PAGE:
Interview: Pixelpancho


Pixelpancho was born in 1984 in Turin, where his grandfather, an amateur painter, introduced him to colour and form. Pixelpancho’s passion for art and design led him to enrol in the Albertina Academy of Fine Arts in Turin, and then in the Academy of Fine Arts in Valencia, Spain, where he majored. During this period he became familiar with graffiti and street art and started using spray paint cans and markers on outdoor surfaces, quickly standing out from the classic paper and canvas media used by most other students. In his travels from his hometown of Turin to Valencia, Pixelpancho took every opportunity to make himself known on the streets. With the use of different mediums such as tile, wall painting and sticker/poster art, his work soon reached and decorated the walls of many European cities. The time spent in Paris, Amsterdam, Warsaw, Vienna and other cities for graffiti jams and gallery exhibitions also allowed Pixelpancho’s style to evolve from the depiction of simple robot characters to the more complex compositions that characterize his art today. The narrative in Pixelpancho’s work is driven by a forgotten world sitting under a blanket of dust. In his universe, broken and dented robots are found decaying on the ground, their iron and rusted copper bodies falling and laying about as if discarded into oblivion. Although the scale of his work varies, his surreal realm is the constant thread that pierces through contemporary and historical references. The strength of the physical dimension and of the gestures that humanize his robots are particularly noticeable on the walls of abandoned buildings in cities throughout Europe, the U.S. and Mexico, and are all part of an interconnected structure of stories, as in all of his murals, paintings, and sculptures.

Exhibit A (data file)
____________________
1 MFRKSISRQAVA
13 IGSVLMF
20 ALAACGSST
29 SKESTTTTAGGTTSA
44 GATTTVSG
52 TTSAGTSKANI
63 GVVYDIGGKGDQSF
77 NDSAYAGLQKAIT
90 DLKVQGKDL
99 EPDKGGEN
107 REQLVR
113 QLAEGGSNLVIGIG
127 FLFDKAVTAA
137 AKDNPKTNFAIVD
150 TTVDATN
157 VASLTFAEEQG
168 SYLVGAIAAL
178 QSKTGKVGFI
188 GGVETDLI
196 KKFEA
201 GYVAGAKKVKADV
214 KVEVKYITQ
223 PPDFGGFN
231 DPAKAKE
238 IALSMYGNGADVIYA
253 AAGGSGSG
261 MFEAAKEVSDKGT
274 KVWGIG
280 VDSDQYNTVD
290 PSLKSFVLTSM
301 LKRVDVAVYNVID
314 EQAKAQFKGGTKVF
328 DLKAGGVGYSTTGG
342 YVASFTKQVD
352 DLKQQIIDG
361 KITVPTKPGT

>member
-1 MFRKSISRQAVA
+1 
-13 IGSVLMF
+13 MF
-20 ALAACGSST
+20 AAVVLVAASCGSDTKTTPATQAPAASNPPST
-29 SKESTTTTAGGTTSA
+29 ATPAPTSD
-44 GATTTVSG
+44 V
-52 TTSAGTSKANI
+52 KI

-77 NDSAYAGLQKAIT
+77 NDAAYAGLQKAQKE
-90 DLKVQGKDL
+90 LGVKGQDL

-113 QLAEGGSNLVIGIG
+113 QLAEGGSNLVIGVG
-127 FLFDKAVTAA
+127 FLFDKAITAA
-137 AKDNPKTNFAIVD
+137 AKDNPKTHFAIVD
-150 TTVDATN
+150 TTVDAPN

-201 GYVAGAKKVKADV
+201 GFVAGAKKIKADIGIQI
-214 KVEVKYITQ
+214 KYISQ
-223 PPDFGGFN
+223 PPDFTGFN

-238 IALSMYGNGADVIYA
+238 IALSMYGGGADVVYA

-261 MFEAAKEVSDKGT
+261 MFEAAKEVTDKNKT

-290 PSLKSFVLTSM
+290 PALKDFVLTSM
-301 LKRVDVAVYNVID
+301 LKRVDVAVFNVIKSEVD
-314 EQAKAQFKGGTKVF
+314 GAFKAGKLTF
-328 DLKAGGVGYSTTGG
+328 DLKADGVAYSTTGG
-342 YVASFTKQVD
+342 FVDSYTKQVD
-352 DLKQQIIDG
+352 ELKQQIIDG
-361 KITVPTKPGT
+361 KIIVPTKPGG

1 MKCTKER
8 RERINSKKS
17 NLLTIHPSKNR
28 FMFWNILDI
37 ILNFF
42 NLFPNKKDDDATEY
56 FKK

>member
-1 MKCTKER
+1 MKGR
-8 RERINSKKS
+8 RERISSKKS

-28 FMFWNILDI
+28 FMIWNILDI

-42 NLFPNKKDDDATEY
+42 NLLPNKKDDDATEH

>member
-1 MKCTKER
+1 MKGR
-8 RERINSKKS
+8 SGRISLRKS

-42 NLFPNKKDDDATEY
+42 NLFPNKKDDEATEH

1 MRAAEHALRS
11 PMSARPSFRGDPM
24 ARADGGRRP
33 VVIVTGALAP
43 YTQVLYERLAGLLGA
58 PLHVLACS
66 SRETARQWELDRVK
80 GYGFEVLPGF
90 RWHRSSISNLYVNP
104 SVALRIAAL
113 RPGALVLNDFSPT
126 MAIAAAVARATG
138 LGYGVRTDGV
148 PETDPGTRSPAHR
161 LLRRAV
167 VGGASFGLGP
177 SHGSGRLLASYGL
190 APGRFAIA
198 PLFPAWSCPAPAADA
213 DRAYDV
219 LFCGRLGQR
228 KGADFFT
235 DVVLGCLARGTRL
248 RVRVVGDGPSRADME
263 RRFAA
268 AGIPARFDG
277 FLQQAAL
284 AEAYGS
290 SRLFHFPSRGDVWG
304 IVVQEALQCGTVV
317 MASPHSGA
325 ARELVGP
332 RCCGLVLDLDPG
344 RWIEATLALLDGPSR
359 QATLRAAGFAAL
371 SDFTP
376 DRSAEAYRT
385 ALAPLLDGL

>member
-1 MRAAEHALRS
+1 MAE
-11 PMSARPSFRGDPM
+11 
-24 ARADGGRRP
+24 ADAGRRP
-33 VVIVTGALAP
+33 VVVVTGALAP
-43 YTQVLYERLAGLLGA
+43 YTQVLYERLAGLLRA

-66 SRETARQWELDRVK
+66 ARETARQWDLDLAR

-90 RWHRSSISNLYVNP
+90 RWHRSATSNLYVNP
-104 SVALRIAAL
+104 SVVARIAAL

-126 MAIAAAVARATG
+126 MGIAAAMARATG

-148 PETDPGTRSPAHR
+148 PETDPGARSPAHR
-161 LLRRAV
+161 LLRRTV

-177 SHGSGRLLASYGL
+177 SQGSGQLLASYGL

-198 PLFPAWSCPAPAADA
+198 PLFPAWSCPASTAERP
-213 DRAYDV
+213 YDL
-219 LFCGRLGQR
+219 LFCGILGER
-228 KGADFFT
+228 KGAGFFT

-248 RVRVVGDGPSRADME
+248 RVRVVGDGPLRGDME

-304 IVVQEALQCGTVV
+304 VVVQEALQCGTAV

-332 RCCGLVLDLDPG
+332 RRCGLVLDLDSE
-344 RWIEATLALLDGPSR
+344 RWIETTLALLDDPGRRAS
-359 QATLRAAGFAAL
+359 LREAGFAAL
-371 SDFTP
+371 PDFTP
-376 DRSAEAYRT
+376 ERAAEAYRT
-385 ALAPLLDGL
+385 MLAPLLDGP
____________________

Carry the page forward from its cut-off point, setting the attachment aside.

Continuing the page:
I would like to thank Francesca at Galleria Varsi for putting me in touch with Pixelpancho. Please read below what the artist had to say:

PixelpanchoTell us a little bit about yourself: where are you from, what got you interested in art, and how did you get started in the urban art scene?
I am from Turin and my interest in art started as a child. I was always drawing around the house. In the urban scene I started with graffiti and then I found out that I liked “dirtying” walls.

Being an artist is not always easy, where there is little support, if any, from family and friends. How was it for you starting up?
I must say that I never even looked for support. I started working on my art by myself and continued that way.

You have a unique style that has to do a lot with robots, machine-like creatures. Could you tell us the main idea behind it and why?
My interest in robots, androids and all machine-like creatures derives from the thought that men are heroes that project on these machines their desire for immortality.
Pixelpancho_ Varsavia 2013
How do you go about creating your art piece? How do you choose a wall/environment?